Olympus OM-D E-M5 specification highlights:

  • 16MP MOS Four Thirds format sensor
  • Weather-sealed body
  • Twin control dials
  • New, '5-axis' image stabilization
  • Shoot at up to ISO 25,600
  • Up to 9fps shooting (4.2 fps with continuous AF)
  • 800x600 pixel (1.44M dot) LCD electronic viewfinder
  • VGA-equivalent 3" OLED touchscreen display - tilts 80° upwards and 50° downwards
  • Latest TruePic VI processor
  • Improved C-AF autofocus with 3D tracking
  • Flash sync speed up to 1/250th sec

Hands-on Preview video*

*Note that this video was prepared as part of our original preview content of the E-M5


If you're new to digital photography you may wish to read the Digital Photography Glossary before diving into this article (it may help you understand some of the terms used).

Conclusion / Recommendation / Ratings are based on the opinion of the reviewer, you should read the ENTIRE review before coming to your own conclusions.

Images which can be viewed at a larger size have a small magnifying glass icon in the bottom right corner of the image, clicking on the image will display a larger (typically VGA) image in a new window.

To navigate the review simply use the next / previous page buttons, to jump to a particular section either pick the section from the drop down or select it from the navigation bar at the top.

DPReview calibrate their monitors using Color Vision OptiCal at the (fairly well accepted) PC normal gamma 2.2, this means that on our monitors we can make out the difference between all of the (computer generated) grayscale blocks below. We recommend to make the most of this review you should be able to see the difference (at least) between X,Y and Z and ideally A,B and C.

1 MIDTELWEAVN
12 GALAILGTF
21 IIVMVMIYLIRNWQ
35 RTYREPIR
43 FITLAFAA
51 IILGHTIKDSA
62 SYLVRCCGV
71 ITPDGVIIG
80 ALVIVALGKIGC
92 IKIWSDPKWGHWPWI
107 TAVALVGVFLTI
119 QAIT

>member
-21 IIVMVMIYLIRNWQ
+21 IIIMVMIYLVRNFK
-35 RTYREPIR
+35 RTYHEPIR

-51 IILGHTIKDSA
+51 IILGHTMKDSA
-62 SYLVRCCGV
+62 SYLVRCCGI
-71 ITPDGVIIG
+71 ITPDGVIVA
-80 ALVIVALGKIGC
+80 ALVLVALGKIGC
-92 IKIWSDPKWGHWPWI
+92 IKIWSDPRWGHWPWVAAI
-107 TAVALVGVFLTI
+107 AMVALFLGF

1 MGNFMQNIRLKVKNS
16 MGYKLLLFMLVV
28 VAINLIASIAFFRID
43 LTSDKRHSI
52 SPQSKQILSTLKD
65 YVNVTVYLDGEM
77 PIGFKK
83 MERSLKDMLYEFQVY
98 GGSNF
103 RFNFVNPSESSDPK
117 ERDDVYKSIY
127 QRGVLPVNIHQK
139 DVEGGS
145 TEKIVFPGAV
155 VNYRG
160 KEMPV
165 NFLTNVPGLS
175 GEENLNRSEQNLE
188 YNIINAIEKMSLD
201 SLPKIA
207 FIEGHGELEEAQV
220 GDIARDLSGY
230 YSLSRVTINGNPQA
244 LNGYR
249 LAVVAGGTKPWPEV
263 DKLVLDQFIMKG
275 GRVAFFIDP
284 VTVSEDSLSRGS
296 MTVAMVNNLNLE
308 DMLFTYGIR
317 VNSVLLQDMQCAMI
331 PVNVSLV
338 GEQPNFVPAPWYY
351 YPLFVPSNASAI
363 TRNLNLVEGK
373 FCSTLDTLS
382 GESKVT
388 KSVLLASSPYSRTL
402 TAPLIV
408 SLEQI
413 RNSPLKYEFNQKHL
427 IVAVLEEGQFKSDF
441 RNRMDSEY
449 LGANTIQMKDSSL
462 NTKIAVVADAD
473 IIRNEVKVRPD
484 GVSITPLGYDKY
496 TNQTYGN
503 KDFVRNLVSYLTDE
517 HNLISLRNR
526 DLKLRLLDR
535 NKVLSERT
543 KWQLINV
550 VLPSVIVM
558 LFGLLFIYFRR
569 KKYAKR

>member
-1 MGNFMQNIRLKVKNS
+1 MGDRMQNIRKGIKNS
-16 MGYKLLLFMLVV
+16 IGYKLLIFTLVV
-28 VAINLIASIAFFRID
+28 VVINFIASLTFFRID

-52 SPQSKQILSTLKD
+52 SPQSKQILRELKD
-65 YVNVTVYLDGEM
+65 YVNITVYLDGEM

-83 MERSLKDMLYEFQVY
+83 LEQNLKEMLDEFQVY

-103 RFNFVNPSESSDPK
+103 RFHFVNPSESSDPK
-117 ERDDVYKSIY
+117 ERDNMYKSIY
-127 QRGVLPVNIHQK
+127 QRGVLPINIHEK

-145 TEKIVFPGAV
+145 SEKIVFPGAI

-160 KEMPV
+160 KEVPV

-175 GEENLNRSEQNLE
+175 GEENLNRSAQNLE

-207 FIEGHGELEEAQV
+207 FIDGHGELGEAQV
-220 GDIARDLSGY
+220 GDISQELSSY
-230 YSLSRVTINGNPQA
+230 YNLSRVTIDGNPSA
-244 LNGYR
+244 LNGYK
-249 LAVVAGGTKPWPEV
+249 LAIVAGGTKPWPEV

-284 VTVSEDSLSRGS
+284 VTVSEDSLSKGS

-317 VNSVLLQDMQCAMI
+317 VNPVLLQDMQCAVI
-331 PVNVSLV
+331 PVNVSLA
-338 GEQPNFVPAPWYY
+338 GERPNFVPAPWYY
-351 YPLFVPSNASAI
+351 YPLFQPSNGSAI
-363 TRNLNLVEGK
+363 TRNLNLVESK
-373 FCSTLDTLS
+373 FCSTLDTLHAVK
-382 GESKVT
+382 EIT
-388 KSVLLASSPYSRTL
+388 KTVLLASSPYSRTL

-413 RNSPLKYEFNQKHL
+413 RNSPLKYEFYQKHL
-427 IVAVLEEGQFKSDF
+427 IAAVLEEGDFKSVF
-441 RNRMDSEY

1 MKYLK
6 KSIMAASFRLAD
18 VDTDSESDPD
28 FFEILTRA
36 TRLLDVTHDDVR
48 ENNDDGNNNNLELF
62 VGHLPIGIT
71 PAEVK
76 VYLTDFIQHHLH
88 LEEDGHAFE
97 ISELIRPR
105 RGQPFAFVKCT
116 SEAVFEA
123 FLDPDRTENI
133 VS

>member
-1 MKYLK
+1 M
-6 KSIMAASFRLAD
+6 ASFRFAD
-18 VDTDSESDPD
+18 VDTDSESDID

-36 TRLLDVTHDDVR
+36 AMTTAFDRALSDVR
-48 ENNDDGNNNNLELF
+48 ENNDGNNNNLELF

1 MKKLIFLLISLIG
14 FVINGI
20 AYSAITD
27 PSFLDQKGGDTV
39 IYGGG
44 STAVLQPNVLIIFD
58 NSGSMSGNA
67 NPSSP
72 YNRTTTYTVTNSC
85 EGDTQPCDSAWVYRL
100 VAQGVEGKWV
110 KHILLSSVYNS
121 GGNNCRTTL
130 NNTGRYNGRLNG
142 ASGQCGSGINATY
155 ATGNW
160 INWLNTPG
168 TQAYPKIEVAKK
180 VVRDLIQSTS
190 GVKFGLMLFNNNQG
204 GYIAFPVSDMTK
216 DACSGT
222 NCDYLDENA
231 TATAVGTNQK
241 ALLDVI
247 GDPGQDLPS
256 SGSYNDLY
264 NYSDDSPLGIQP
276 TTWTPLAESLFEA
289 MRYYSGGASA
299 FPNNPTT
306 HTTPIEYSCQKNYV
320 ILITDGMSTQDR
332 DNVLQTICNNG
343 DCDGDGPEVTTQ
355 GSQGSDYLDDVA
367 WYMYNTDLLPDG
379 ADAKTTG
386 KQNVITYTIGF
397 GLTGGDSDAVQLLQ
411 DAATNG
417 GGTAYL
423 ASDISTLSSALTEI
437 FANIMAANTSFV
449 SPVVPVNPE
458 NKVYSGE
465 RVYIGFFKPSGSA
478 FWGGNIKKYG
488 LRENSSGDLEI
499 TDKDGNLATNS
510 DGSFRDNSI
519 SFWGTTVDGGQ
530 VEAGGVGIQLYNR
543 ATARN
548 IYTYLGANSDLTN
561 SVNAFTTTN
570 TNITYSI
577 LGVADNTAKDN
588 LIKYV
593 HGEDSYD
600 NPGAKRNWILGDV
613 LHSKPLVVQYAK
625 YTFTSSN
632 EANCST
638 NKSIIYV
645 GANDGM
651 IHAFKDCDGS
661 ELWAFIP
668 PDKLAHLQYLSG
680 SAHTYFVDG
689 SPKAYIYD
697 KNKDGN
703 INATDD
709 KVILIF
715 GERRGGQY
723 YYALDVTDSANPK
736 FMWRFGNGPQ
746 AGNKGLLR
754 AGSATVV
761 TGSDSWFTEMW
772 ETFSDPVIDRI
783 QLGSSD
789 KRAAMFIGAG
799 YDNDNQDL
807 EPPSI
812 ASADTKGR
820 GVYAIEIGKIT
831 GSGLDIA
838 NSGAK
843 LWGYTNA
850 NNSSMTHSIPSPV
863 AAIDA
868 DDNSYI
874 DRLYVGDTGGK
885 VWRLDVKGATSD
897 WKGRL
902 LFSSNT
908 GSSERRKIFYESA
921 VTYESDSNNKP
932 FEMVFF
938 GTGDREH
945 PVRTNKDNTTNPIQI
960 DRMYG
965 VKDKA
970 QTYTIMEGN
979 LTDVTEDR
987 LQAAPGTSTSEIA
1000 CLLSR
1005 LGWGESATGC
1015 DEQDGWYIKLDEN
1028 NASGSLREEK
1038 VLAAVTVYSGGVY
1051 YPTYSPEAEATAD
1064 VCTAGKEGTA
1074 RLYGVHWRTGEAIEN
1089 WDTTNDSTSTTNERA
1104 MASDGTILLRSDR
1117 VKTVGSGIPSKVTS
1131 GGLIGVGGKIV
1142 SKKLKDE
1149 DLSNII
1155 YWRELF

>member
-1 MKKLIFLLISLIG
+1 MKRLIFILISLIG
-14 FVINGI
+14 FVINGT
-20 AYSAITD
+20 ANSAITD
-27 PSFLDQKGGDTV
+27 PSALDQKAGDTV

This article is Copyright 2012 and may NOT in part or in whole be reproduced in any electronic or printed medium without prior permission from the author.

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Comments

Total comments: 8
larryr

It is the only one listed in the camera feature search with a viewfinder as waterproof,but it appears to be only weather resistant, ie don't dunk it in water(or clipped to your life jacket while whitewater kayaking).

0 upvotes
saradindubose

OLUMPUS OMDE5 appears to be an interesting camera - I am specially attracted to its weathersealed body and lens ( which I think is very essential in a country like I NDIA) - that was the reason why I had purchased PENTAX K10D years ago. One thing which is bothering me is its made in China tag. I am an architect and basically interested in landscape and nature photography - I travel a lot . Can I am have some inputs from those who are using OLYMPUS OMD E5?

Comment edited 34 seconds after posting
2 upvotes
Vaqas

As a hobbyist, I have been using OMD EM5 for more than an year now and I love it. Here are some of my clicks. There are mostly landscapes and outdoors sports shots.
https://www.facebook.com/VaqasPhoto
http://www.flickr.com/photos/vaqasmalik/

4 upvotes
Liberator

I recently got E-M5 and very happy with it. By no means I'm pro photographer but with my new 12-40mm F2.8 Pro lens is great combat and have been talking great picture. I use Toshiba Flash Air to use with my iPhone/ipad too. I mostly to landscape photos and it has not let me down.